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Hill, Paronto give BoSox acquisition Gonzalez high marks

December 5, 2010

PawSox pitcher Rich Hill

PAWTUCKET — Looks like American League has a new big bopper to lose sleep over. Yet as teams start assembling scouting reports on newly-minted Red Sox acquisition Adrian Gonzalez, perhaps they would be wise to consult pitchers Rich Hill and Chad Paronto, both of whom toiled for Pawtucket last season.
Granted, neither Hill nor Paronto own a lengthy history with Gonzalez – according to, Gonzalez is 4-for-7 with two homers off Hill while off Paronto the slugging first baseman has one hit in two at-bats. However, the sample size is sufficient enough for the hurlers to draw the same conclusion that everyone else seems to have. The left-handed hitting Gonzalez is a big time run producer who possesses the ability to anchor the heart of any club’s lineup for years to come. Oh, the 28-year-old is also a proven Gold Glove defender.
“If he (Gonzalez) can hit the ball to the opposite field out of PETCO Park, he is going to destroy that Green Monster,” said Paronto, who along with Hill spent Saturday signing autographs and posing for pictures at the PawSox’ annual Christmas Party at McCoy Stadium. “I’m not an advanced scout, but he’s just a stud. Boston is going to love him and he gets to come to a contender.”
As of late Sunday afternoon the trade appeared in jeopardy after Boston and Gonzalez failed to work out a long-term deal before their MLB-sanctioned time to negotiate elapsed. The Red Sox can still sign off on the trade with an eye towards extending Gonzalez at a later date, a maneuver the organization did upon acquiring Pedro Martinez from Montreal in 1997. The Sox eventually signed Martinez to a six-year pact.
Hill, who told Blackstone Valley Sports that he’s returning to the Boston organization in 2011, recalls one of the homers Gonzalez victimized him for. It was May 22, 2007, and the pitcher and hitter engaged in an eight-pitch sequence that culminated with Gonzalez hooking the ball around the 322-foot marker down the right-field line in PETCO Park.
“I think (San Diego’s home park) did hurt him sometimes, but he’s proven that he can hit the long ball and drive in runs,” said Hill, making the case that PETCO’s cavernous dimensions impeded Gonzalez from putting up even greater offensive numbers. “In that respect he ranks up there with the best.”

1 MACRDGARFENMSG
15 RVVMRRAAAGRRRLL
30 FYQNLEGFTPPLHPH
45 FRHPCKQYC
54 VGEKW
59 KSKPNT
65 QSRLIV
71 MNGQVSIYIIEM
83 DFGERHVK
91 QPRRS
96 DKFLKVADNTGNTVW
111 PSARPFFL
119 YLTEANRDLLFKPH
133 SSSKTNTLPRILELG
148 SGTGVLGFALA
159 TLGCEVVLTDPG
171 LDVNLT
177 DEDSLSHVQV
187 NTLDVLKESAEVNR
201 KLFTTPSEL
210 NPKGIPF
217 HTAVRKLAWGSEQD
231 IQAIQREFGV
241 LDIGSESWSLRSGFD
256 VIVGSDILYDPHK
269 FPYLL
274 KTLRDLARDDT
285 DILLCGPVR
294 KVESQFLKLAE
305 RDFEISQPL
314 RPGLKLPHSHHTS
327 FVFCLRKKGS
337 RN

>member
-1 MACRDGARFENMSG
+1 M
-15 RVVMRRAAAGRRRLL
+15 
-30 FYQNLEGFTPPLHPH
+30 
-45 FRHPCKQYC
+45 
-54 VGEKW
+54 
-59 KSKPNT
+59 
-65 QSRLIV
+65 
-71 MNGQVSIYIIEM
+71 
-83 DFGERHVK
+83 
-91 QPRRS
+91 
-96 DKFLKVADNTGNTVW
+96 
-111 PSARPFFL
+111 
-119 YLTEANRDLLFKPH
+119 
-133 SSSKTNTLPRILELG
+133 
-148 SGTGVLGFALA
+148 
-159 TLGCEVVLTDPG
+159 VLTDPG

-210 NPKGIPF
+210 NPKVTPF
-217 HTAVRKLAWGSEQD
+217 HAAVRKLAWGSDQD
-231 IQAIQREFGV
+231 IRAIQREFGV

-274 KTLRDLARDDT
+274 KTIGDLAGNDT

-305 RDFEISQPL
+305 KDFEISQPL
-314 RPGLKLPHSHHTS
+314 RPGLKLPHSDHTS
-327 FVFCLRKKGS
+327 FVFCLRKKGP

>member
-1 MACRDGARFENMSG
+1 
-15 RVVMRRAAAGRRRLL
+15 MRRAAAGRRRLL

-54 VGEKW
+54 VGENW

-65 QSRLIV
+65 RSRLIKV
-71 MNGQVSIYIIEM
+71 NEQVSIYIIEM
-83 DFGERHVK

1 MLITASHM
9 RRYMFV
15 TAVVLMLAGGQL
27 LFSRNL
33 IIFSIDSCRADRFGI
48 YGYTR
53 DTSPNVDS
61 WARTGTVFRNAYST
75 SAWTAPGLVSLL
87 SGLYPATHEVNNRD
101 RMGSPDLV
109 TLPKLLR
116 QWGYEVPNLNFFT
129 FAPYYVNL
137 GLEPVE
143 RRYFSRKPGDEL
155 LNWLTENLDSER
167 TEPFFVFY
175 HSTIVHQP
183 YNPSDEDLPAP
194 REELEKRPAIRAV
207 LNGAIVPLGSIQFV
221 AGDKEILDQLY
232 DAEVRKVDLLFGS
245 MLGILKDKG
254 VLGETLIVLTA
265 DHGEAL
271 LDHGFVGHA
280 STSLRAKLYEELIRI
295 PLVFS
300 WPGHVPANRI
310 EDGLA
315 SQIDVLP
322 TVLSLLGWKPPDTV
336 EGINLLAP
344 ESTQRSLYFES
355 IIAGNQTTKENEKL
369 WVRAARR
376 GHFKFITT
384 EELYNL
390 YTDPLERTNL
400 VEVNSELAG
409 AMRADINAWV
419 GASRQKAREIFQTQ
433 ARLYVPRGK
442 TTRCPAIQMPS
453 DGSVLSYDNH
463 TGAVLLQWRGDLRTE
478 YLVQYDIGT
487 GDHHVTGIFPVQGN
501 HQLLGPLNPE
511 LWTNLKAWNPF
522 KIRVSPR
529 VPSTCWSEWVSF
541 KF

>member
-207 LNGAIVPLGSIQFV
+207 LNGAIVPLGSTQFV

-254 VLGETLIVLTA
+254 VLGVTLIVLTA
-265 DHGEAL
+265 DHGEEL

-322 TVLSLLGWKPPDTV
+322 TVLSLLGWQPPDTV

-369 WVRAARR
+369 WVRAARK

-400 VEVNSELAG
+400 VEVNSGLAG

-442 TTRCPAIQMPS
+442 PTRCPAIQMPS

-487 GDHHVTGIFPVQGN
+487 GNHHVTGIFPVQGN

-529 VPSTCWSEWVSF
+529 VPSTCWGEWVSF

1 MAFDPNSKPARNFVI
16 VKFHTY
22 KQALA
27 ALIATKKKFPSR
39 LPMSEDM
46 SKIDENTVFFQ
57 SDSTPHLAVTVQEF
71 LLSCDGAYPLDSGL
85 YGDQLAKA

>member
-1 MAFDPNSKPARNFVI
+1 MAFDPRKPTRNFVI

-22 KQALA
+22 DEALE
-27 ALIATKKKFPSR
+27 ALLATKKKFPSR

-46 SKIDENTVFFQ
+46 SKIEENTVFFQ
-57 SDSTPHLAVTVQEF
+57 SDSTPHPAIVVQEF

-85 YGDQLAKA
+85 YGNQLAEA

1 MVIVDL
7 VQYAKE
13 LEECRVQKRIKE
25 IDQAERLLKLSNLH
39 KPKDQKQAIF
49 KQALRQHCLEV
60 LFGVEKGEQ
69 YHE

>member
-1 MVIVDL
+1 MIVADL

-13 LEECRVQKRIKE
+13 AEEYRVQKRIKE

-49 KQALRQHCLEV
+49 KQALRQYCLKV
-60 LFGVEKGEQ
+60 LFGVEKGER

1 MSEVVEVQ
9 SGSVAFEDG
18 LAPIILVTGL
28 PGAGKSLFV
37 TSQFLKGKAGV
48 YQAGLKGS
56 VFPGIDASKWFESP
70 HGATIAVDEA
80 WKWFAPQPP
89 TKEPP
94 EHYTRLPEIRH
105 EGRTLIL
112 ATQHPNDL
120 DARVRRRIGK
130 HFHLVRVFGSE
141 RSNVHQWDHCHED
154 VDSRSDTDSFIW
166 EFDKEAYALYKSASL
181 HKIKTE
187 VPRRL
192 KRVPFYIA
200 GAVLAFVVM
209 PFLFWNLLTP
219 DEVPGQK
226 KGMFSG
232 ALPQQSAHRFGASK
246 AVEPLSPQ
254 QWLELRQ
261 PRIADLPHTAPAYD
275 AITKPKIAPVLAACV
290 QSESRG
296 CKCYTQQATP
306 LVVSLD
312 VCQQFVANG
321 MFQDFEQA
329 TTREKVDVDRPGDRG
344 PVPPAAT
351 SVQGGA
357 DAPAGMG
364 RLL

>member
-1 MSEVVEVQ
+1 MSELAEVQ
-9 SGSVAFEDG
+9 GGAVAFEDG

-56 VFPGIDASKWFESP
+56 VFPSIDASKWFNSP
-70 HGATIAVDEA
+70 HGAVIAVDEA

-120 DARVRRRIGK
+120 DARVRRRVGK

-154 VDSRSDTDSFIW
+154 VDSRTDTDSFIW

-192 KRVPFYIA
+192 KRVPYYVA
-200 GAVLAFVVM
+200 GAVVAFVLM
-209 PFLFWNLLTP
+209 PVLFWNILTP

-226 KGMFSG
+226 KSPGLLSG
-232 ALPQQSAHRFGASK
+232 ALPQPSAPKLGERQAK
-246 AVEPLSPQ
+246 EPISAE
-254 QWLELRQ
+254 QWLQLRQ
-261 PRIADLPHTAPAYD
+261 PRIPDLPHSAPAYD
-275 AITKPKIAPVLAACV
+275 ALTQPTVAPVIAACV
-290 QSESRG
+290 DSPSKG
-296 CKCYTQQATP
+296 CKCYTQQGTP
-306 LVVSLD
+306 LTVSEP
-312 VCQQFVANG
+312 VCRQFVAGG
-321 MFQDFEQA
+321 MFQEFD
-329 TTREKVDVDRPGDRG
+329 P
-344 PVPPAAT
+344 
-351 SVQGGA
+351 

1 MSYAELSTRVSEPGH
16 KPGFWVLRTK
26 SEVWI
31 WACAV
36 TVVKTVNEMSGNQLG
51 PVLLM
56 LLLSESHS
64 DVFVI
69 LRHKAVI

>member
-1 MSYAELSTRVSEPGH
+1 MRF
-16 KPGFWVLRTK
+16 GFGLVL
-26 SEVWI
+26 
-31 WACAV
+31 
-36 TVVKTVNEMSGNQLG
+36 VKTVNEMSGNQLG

The Hill-Gonzalez confrontations were lefty vs. lefty, an area where Gonzalez made noticeable strides last season, batting .337 with an on-base percentage of .424. In 2006, Gonzalez’s first year as a fulltime starter with San Diego, he hit at a .312 clip against left-handed pitching. His average dipped over the next three seasons – .263 in 2007, .213 in 2008 and .234 in 2009 – before enjoying a breakout campaign against southpaws in 2010.
“He doesn’t seem to be phased by much, whether the count is 0-2 or 3-2 with runners on second and third. It’s a guy who you can see comes through in the clutch,” said Hill. “Every time I faced him I just remember him being a great hitter and a tough out.”
Paronto shared memories of a different Gonzalez. From 2004-05, the two were combatants in the Pacific Coast League; Paronto pitching for Memphis and Nashville while Gonzalez was in Oklahoma, the Triple-A affiliate of Texas. The Rangers traded Gonzalez to San Diego in Jan. 2006 after combining for 30 homers and 153 RBI in two seasons with Oklahoma.
“He was always a big-time prospect, someone you had to be careful with. Just like any young player there are going to be ups and downs until they get to where they need to be, especially with hitters,” recalled Paronto. “Once it clicks they take off. He’s blossomed into the player everyone thought he would be.”
In order to play the trading game in which both parties walk away feeling good, you need to give in order to get. To land a player of Gonzalez’s caliber, the Red Sox had to part ways with three of the club’s top prospects: shortstop-turned-pitcher Casey Kelly, first baseman Anthony Rizzo, who reached 20 homers and 100 RBI between stops at Single and Double-A last season, and a stolen base threat in outfielder Reymond Fuentes.
“Boston is looking for a guy who can make an impact right now while San Diego is looking towards the future,” Hill said. “I think it’s a great move for both teams.”
While the Gonzalez watch remains a hot topic in New England, the Red Sox quietly made a move that could go a long way in fine-tuning the long/middle relief corps next season. Hill said he reached an agreement with the organization five weeks ago and has been working out at Fenway Park three times a week.
“I’m looking forward to returning,” said Hill, who signed a minor-league deal with Boston in late June. “I had good talks with (Red Sox GM) Theo (Epstein) about the opportunity that’s there for next season. I think it’s very good.”
Hill began his pro career in the starting rotation before elbow and shoulder problems necessitated a move to the bullpen. He still possesses the ability to make a start on occasion, but it’s clear the Red Sox view Hill as someone who can contribute as a reliever. He figures to be one of several arms competing for a bullpen spot during spring training.
As for Paronto, the veteran is still awaiting word on where he will pitch in 2011. Last season with Pawtucket made a team-best 54 appearances, going 3-5 with a 4.22 ERA.
“Obviously this is where I want to come back to,” said Paronto. “It’s a great situation and I loved it here. Plus I feel there’s an opportunity in the bullpen.”

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